Who are they?
The Green Party was formed in the 1970s on a platform of ecology, pacifism, and energy reform. They also count equal rights for ethnic minorities and disabled people among their core values. Despite being Europe’s most successful environmental party, they are taking a battering in the polls.
Who’s their leader?
Jürgen Trittin, 59, holds a degree in Social Sciences from Göttingen, and worked as a publicist, freelance journalist and as a lab assistant, before joining the Greens in 1980.
He entered the regional parliament of Lower Saxony in 1985, and later served as the region’s minister for federal and European affairs.
When Schröder’s red-green coalition took power in the Bundestag in 1998, Trittin was made minister of environment, nature protection and atomic safety, a post he held until they left office in 2005.
What’s their strategy?
The Greens’ main election policies correspond to those of the Social Democrats (SPD): the introduction of a minimum wage and measures to improve minimum working conditions, as well as replacing the currently ruling Union’s child benefit policy with new state-run nurseries.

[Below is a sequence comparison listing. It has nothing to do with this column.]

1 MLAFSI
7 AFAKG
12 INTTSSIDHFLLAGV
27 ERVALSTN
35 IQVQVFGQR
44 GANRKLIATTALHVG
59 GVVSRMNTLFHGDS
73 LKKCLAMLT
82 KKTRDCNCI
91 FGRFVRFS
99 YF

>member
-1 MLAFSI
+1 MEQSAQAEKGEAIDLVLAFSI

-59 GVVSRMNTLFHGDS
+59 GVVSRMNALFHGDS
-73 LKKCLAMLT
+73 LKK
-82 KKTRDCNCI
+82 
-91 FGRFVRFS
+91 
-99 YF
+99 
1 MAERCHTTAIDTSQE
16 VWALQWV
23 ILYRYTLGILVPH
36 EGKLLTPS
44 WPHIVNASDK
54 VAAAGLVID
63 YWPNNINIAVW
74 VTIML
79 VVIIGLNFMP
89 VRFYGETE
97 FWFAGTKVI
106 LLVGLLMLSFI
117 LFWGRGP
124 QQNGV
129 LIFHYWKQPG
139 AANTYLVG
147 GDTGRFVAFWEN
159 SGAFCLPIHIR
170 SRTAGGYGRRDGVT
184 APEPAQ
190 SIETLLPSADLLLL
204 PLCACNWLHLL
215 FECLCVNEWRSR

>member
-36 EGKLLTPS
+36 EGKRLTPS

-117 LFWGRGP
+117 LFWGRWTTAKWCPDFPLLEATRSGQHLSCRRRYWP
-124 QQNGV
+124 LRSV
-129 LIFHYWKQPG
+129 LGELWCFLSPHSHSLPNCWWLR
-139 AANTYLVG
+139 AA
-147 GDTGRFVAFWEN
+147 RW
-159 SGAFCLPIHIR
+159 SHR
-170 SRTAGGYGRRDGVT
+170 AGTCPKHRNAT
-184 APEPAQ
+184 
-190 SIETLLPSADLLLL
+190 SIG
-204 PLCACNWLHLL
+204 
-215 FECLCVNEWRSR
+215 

They campaign for these policies alongside their core values of prioritizing renewable energy and stamping out animal exploitation.
However, in a step beyond the SPD platform, they advocate reforming the healthcare system to address a perceived double standard between private and state healthcare, as well as radical reform of the tax system with fairness in mind.
This expansion from their traditional manifesto of ecological policies has not broadened support for Trittin’s party. Since their peak of 28 percent in April 2011, the Greens recently dropped 17 points to 9 percent, their lowest score in four years.
Manfred Güllner, boss of pollsters the Forsa institute, attributes this slump to their departure from traditional green policies to issues like social inequality. “This issue doesn’t fit with them”, he said.
The Greens also provoked ridicule in August with plans to introduce a “Veggie Day” in canteens in which meat would be banned.
Why do they matter?
The Greens are polling at between nine and 11 percent and are likely coalition partners for the SPD, given their common policy aims and history of cooperation. This makes them important because without Green support, the SPD will either have to accept defeat or try and form a coalition with Merkel’s Union.
The Christian Democratic Party (CDU)